Although in Joe Orton’s 1966 comedy, Detective Truscott (David Haig) is willing to beat the hell out of anyone who gets in the way of his investigation — and for that matter, anyone who doesn’t — it is the police who get a right kicking from Orton’s wit.
It is no longer shocking to see a violent, corrupt, stupid cop on stage. But it is amazing that Sean Holmes’s precisely directed production of Orton’s subversive farce, which is so rooted in the ’60s, feels so precisely targeted at the current erosion of civil rights in this country.
“It’s for your own good that authority behaves in this alarming way,” declares Haig’s aggressive Truscott.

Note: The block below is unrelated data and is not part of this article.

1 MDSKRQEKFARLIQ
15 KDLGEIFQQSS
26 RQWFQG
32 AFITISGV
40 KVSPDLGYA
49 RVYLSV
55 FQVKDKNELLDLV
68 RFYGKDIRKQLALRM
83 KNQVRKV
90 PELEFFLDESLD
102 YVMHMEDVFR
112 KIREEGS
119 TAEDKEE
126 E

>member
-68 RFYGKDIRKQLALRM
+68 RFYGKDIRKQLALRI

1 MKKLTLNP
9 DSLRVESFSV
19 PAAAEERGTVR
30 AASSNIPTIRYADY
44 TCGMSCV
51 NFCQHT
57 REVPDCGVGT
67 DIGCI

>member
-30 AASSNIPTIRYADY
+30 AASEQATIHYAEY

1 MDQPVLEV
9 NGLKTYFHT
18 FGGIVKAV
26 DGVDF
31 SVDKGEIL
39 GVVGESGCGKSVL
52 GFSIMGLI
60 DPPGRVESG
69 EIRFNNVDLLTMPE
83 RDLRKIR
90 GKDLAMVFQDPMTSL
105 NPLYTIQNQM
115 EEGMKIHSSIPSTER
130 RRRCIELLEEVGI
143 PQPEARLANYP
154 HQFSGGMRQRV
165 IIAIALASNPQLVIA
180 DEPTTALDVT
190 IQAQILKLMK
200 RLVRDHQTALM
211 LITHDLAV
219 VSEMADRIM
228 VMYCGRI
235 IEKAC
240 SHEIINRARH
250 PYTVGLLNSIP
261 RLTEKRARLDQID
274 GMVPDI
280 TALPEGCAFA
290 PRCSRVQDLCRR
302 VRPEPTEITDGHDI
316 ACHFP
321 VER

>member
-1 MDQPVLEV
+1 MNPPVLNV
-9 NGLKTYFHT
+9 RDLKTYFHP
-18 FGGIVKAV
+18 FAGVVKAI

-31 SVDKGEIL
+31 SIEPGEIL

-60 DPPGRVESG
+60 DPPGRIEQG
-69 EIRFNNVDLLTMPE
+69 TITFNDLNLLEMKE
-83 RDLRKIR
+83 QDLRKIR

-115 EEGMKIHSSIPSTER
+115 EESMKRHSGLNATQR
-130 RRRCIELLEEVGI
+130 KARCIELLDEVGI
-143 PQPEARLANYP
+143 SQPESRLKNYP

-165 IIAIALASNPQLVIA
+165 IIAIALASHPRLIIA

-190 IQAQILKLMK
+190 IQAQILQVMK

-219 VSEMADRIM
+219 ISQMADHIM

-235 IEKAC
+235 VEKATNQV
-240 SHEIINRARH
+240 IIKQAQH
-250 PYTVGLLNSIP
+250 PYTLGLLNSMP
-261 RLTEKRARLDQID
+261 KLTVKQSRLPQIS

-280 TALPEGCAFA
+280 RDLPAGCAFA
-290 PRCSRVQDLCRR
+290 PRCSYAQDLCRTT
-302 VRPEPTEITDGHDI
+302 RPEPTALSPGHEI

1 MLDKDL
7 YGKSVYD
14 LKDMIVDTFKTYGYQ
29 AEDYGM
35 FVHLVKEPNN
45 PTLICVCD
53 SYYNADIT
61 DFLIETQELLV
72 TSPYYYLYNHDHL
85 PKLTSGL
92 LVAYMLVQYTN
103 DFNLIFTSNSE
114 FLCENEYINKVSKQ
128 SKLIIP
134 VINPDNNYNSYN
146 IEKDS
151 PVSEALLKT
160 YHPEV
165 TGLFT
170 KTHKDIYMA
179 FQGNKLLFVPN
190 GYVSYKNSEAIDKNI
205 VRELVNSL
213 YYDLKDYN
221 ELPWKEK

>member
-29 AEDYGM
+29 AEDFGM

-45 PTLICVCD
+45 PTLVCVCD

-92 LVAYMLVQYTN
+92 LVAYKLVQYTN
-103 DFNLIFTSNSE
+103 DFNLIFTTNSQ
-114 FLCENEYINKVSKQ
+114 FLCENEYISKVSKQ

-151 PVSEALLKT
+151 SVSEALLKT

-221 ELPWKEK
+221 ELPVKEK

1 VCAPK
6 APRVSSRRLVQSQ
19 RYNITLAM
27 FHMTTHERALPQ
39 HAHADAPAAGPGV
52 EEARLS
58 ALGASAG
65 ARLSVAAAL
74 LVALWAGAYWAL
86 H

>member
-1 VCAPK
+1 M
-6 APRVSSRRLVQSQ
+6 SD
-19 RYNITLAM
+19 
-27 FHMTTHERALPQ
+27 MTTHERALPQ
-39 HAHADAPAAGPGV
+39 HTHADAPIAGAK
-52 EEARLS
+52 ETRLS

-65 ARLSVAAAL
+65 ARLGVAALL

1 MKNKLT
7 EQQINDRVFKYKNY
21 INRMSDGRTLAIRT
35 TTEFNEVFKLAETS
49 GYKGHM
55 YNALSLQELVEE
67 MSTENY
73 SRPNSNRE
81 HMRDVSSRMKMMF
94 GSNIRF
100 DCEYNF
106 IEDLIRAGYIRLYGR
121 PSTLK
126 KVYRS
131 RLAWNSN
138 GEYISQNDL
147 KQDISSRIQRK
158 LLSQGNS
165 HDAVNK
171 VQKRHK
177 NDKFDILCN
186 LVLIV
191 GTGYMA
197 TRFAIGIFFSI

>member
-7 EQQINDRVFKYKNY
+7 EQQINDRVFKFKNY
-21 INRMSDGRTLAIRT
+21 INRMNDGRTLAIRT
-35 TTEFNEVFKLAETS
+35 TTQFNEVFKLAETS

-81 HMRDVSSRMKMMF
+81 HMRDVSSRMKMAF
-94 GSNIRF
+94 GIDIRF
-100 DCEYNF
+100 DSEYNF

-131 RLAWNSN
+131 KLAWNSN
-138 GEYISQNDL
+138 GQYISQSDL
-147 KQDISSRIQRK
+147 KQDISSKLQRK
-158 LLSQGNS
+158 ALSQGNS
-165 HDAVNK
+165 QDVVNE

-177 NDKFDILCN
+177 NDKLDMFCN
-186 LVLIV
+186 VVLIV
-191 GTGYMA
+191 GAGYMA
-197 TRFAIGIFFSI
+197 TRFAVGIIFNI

In his attempt to catch serial husband-killer Nurse Fay (Doon Mackichan), he stumbles into a “house of mourning” populated by the recently widowed McCleavey (James Hayes) and his cocky son Hal (Matt Di Angelo) who with his funeral director accomplice (Javone Prince) has hidden the cash from a bank robbery in the coffin once occupied by Hal’s mother, and Hal’s mother in the wardrobe once occupied by the cash. Death is deliciously disrespected and a manic Haig, probably our greatest comic actor, is on top form.